[NYC, Columbia University, RBML,
Med/Ren Frag. 74; Source]
I have had an interest for a long time in Alphonse Labitte (see, for example, the blog post here). In 1890, he founded the Société des Miniaturistes et Enlumineurs de France, and I assume it was a sort of club, perhaps a bit like the Burlington Fine Arts Club, with a regular meeting-room and its own library (to which, I guess, members were encouraged to make donations): in his various publications he often reproduces manuscripts in the "Bibliothèque ed l'enlumineur". Or perhaps he referred to his own personal library as if it belonged to the club; I have found at least 22 medieval manuscripts that bear his bookplate. But until now, I have not been able to match up any of the manuscripts he reproduced with manuscripts whose present whereabouts I know.
The exception is a miniature now at Columbia University, shown above.
One of my very first blog posts, in December 2010, concerned the 12th-century Walsingham Bible at the Chester Beatty Library, Dublin. Back then, very few images had been published, and I was not allowed to take photos, but the whole manuscript has now been digitized and made available on the Library website.
Some provenance research is "active": you can go looking for answers; some is passive: you just have to wait until you find the necessary evidence.
An example of the latter concerns the small leaf shown above, in a private collection, than I have looked at periodically since 2000.
I have always found it attractive and unusual, but never attempted to identify the text, and certainly never thought about trying to trace its provenance because, part from the style of the script and decoration, there are no clues from which to start. The quire signature in the middle of the lower margin shows that it was the last leaf of the second quire of the parent volume.
But browsing images recently that I had downloaded from the BVMM (Bibliothèque virtuelle des manuscrits médiévaux) website, I realised that I had found the parent volume, and it turns out to contain some significant provenance information.
The Hungerford Hours is well-known both because it is an important example of 14th-century English (probably East Anglian) illumination, and because leaves have appeared on the market with some frequency since the volume was dismembered c.1969. Thus, every few years, cataloguers have had the opportunity to assess the evidence provided by newly resurfaced leaves, and reconsider the parent volume as a whole.
The medieval provenance of the Hungerford Hours relies on two main pieces of evidence:
The first page of the Hours of the Virgin (shown above) has in the lower margin two heraldic arms, presumably of a husband and wife: (i) azure(?), a fess gules, and (ii) argent, a fess sable between three crescents of the same, two and one. The latter heraldry also appears on several other leaves.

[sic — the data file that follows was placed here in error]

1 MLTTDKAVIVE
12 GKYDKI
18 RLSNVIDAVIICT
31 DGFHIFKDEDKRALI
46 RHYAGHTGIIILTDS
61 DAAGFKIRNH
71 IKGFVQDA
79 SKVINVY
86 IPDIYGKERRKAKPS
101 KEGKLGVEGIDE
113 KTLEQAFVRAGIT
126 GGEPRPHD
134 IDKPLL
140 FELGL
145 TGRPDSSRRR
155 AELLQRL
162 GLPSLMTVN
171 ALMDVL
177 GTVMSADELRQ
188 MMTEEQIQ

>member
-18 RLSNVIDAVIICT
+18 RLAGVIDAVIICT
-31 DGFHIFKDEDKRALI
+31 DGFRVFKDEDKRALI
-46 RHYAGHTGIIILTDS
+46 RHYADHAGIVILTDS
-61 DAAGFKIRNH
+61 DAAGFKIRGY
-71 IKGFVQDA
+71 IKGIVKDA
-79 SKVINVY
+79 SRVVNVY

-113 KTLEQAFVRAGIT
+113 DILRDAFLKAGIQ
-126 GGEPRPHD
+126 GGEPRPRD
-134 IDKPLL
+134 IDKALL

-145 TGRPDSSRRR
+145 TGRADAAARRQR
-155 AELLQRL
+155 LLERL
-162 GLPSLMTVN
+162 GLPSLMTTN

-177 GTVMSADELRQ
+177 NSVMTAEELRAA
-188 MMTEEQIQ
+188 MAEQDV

In the last quarter of the 15th century the book was doubtless owned by a close friend or family member of Robert Lord Hungerford (d. 1459) (hence the manuscript's familiar name) and his wife Margaret Botreaux (d. 1478), whose obits are added to the calendar (18 May and 7 February).
The manuscript was first brought to general scholarly attention by Janet Backhouse, in a brief 1981 article mainly concerning the calendar and the Hungerford provenance . A much more detailed discussion of the then-known leaves, and of the possible original patron, was published by Michael Michael in 1990 . He noted that the arms argent, a fess sable between three crescents of the same (those on the right of the image above) are like those borne by Sir John de Patteshulle (d. 1349), except that his crescents are recorded as gules (red) instead of sable (black).
This has remained the main study of the manuscript until very recently; Christopher de Hamel and Stephen Cooper (hereafter referred to as de Hamel-Cooper) have now re-examined the provenance and provided an updated list of the known leaves, bringing the number up to forty-six, and they have also proposed a new date for the manuscript and a new patron .
Despite having written in the previous post about the flimsiness of the relationship between the initials by the Monza Master, and the choirbook in Cracow into which some of them as stuck, it is worth looking more closely at the volume as a whole.
In the past few weeks the first volume of the catalogue of the McCarthy collection has been published . The collection includes a series of 19 cuttings from a volume of Lives of Saints illuminated by the so-called Master of Monza, and the catalogue lists 27 more cuttings in other collections, making a total of 46. Two of the 46 should not be on this list, however, and two other ones should be.
I do not usually stray into the realm of Byzantine manuscripts but I make an exception today. Three full-page miniatures of the Evangelists were offered by Les Enluminures, Catalogue 7 (1998), nos. 14a, b, c; the one depicting St Luke is now at The Met Museum (shown above, and online here).